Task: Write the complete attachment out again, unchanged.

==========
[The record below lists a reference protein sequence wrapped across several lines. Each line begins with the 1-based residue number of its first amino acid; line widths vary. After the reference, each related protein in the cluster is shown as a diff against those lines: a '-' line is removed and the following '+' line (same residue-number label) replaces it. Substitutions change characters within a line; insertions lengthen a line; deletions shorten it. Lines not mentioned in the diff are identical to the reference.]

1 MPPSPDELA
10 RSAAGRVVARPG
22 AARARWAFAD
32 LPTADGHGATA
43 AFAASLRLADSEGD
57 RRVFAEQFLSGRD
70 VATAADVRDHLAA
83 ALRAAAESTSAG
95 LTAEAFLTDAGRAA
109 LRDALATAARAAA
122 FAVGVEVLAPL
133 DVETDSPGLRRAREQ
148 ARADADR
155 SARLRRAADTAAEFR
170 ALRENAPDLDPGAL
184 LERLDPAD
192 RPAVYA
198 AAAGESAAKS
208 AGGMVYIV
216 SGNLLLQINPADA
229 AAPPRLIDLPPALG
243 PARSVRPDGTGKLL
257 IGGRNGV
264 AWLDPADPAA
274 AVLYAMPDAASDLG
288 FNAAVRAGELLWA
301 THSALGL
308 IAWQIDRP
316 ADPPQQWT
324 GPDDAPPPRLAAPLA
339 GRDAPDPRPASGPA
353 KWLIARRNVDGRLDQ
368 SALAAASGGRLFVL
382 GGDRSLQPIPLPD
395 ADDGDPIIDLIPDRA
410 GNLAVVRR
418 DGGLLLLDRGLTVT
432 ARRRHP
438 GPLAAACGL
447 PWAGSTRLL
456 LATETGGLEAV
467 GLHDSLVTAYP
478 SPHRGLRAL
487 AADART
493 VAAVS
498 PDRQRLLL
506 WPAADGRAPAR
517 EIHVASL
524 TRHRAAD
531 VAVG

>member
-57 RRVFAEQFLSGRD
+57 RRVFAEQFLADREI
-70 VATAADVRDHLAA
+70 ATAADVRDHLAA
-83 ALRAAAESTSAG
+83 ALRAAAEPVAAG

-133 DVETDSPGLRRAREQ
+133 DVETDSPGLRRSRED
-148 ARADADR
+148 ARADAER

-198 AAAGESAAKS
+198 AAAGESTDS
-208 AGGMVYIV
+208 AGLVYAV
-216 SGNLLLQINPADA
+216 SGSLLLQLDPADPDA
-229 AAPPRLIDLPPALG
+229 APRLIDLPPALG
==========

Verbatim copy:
[The record below lists a reference protein sequence wrapped across several lines. Each line begins with the 1-based residue number of its first amino acid; line widths vary. After the reference, each related protein in the cluster is shown as a diff against those lines: a '-' line is removed and the following '+' line (same residue-number label) replaces it. Substitutions change characters within a line; insertions lengthen a line; deletions shorten it. Lines not mentioned in the diff are identical to the reference.]

1 MPPSPDELA
10 RSAAGRVVARPG
22 AARARWAFAD
32 LPTADGHGATA
43 AFAASLRLADSEGD
57 RRVFAEQFLSGRD
70 VATAADVRDHLAA
83 ALRAAAESTSAG
95 LTAEAFLTDAGRAA
109 LRDALATAARAAA
122 FAVGVEVLAPL
133 DVETDSPGLRRAREQ
148 ARADADR
155 SARLRRAADTAAEFR
170 ALRENAPDLDPGAL
184 LERLDPAD
192 RPAVYA
198 AAAGESAAKS
208 AGGMVYIV
216 SGNLLLQINPADA
229 AAPPRLIDLPPALG
243 PARSVRPDGTGKLL
257 IGGRNGV
264 AWLDPADPAA
274 AVLYAMPDAASDLG
288 FNAAVRAGELLWA
301 THSALGL
308 IAWQIDRP
316 ADPPQQWT
324 GPDDAPPPRLAAPLA
339 GRDAPDPRPASGPA
353 KWLIARRNVDGRLDQ
368 SALAAASGGRLFVL
382 GGDRSLQPIPLPD
395 ADDGDPIIDLIPDRA
410 GNLAVVRR
418 DGGLLLLDRGLTVT
432 ARRRHP
438 GPLAAACGL
447 PWAGSTRLL
456 LATETGGLEAV
467 GLHDSLVTAYP
478 SPHRGLRAL
487 AADART
493 VAAVS
498 PDRQRLLL
506 WPAADGRAPAR
517 EIHVASL
524 TRHRAAD
531 VAVG

>member
-57 RRVFAEQFLSGRD
+57 RRVFAEQFLADREI
-70 VATAADVRDHLAA
+70 ATAADVRDHLAA
-83 ALRAAAESTSAG
+83 ALRAAAEPVAAG

-133 DVETDSPGLRRAREQ
+133 DVETDSPGLRRSRED
-148 ARADADR
+148 ARADAER

-198 AAAGESAAKS
+198 AAAGESTDS
-208 AGGMVYIV
+208 AGLVYAV
-216 SGNLLLQINPADA
+216 SGSLLLQLDPADPDA
-229 AAPPRLIDLPPALG
+229 APRLIDLPPALG